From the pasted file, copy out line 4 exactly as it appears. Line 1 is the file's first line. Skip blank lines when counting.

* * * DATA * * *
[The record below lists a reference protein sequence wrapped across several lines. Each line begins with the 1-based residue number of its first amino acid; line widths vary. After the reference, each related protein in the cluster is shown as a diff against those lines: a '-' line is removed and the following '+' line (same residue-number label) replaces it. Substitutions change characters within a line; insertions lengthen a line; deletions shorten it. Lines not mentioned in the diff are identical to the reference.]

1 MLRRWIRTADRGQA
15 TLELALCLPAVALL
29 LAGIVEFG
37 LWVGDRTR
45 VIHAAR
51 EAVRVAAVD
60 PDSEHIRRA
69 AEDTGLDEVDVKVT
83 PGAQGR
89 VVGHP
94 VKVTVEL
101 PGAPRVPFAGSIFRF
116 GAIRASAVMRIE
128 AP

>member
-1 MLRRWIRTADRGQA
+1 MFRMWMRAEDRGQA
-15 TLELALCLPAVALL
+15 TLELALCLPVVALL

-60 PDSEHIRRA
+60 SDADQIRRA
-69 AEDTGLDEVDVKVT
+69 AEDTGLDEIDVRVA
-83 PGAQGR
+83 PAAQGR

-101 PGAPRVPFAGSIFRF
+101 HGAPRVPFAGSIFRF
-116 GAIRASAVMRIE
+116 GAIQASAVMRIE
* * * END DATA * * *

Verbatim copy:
29 LAGIVEFG